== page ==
Supporters of a school voucher program rallied outside the New Jersey Statehouse Thursday, urging lawmakers to approve the measure in the final weeks of the legislative session.
As the crowd chanted, “act now,” hundreds of students from around the state listened to speakers praise the Opportunity Scholarship Act and press for its passage.
The measure would provide tax credits for companies that fund scholarships for students in poor-performing public schools to switch to private and parochial schools.
“Every day that goes by in which these children are trapped in chronically failing schools is an opportunity lost to build a better future for themselves and to strengthen the communities around them,” said Senate Minority Leader Tom Kean, a main sponsor of the bill.
Opponents of the voucher plan, which would be launched in just a few schools around the state as a pilot program, say it would undercut initiatives to improve public education.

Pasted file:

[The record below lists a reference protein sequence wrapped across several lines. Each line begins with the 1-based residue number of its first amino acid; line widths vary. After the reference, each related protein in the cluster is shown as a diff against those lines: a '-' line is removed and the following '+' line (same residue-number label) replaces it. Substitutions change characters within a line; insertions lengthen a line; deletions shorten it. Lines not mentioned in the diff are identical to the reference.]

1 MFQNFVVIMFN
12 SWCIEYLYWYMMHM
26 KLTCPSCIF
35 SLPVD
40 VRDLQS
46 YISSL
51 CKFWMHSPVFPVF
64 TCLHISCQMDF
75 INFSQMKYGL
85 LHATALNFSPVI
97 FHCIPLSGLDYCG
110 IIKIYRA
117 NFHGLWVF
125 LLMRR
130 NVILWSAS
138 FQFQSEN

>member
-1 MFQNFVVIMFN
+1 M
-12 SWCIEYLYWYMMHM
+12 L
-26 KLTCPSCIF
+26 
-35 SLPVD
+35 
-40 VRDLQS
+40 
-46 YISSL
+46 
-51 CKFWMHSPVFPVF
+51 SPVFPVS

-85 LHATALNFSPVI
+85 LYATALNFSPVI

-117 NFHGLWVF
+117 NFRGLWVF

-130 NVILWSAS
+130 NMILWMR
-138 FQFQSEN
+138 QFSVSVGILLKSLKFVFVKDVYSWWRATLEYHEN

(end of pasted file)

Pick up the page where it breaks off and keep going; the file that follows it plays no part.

Monsignor Michael Doyle of Camden, however, said the Catholic school system is depending on some kind of voucher plan.
“The Catholic school system has terrible burdens. It can’t make it. Parents can’t afford it and so you’re in a situation where that wonderful system that has done so much for this country is dying,” Doyle said. “So if you got a bit of lift of life to that, then it would do very good.”
The Rev. Reginald Jackson, the executive director of the Black Ministers Council of New Jersey, also spoke in favor of the voucher program. He said it would be a much-needed alternative for students in poor performing public schools.
“Since the Whitman administration, every year except one, we have increased funding for these schools. The return on those dollars has been poor,” Jackson said. “You have to reform the public schools because that’s where most of our children are going to always go. But at the same time, low-income parents and children have to have options.”